EVENING/NIGHT PHOTO SHOOT - NEWARK AIR MUSEUM



Situated on the old RAF Winthorpe airfield, two miles north east of Newark-on-Trent, Nottinghamshire, the Newark Air Museum held an evening/night photo shoot over the Easter bank holiday weekend. When I arrived in the afternoon, the weather gods were not exactly smiling as there was complete cloud coverage and light drizzle but not heavy enough for wet weather gear.

During the late afternoon, rope barriers were removed from around the aircraft that were to be used for the photo shoot and preparations made for the evening event. After the museum closed to the public, there was a briefing in the café at 17.30 for the photographers and also the volunteers and Air Cadets who were in full flying kit and available for any scenarios that we the photographers would require. Following the briefing and it becoming dark enough for the lights to be switched on, we had the virtual run of the museum which some of us took advantage of for shots that we would not normally get as a member of the public. A group photo of the volunteers, re-enactors and Air Cadets, in their flying kit, was staged around Buccaneer S1/XN964 to start the event off.



The weather gods must have taken pity on us as the drizzle had now stopped and the clouds were starting to part and we very nearly had a glowing sunset. A scenario between a pilot and his navigator was quickly set up at the PR7 Canberra/WH791 to take advantage of this situation.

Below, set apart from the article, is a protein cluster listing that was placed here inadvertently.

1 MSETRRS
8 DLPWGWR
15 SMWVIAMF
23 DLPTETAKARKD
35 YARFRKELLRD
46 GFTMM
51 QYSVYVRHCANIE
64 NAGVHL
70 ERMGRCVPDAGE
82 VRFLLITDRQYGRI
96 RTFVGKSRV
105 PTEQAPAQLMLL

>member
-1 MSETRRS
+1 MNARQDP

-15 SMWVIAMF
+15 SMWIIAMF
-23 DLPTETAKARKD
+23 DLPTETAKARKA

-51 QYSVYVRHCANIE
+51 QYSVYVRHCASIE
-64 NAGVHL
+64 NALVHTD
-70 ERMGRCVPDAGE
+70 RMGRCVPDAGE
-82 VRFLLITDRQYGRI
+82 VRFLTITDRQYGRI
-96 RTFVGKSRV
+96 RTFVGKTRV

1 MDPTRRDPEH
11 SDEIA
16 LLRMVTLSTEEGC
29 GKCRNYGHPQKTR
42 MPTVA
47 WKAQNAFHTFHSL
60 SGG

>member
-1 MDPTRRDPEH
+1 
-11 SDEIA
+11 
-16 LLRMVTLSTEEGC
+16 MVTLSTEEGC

At 19.15 the portable lights around Shackleton Mk3 (Phase 3) WR977/B were switched on and the evening/night photo shoot got underway proper. As we were photographing the Shackleton from various angles, the MiG-23ML was having a set of lights positioned around it. By the time I arrived at the MiG a re-enactor in a bright orange East German flying suit was holding various poses, at the nose wheel and climbing into the cockpit, to allow for extended shutter speeds in the steadily darkening night. As the lights from around the Shackleton were being moved to the MiG 27K, the next aircraft on the list was the SAAB Viggen AJSH37/373918 in Hanger 2. The doors behind the Viggen were open to the darkness and the aircraft was lit in a way to give dark shadows behind it to create an impression of an aircraft sitting in a Hardened Aircraft Shelter. Another re-enactor positioned himself on the steps, as if entering the cockpit, and held that pose for a very long time.



It was back outside again for the MiG 27K with a re-enactor in full flying kit sitting on the nose wheel puffing away on a cigar. The scenario for this set piece was a hacked off Russian pilot waiting for the groundcrew to arrive to prep his aeroplane for flight. With the lights from the Mig 23ML set up at the Buccaneer, the penultimate aircraft was ready for its part. With the 'Navigator' in the back seat, the 'Pilot' was doing pre-flight checks around the aircraft before entering the cockpit where they both posed for photographs. Unfortunately, as I had a train to catch, I had to leave before the Vulcan had been lit.

With unprecedented help and access during my visit, this was a very enjoyable event with excellent and amusing banter not only between the staff but photographers as well. Many thanks to Howard Heeley, the museum staff, volunteers and Air Cadets for all their hard work and their contribution to an outstanding photo shoot for all the photographers that were there.

Brian A Marshall 


 

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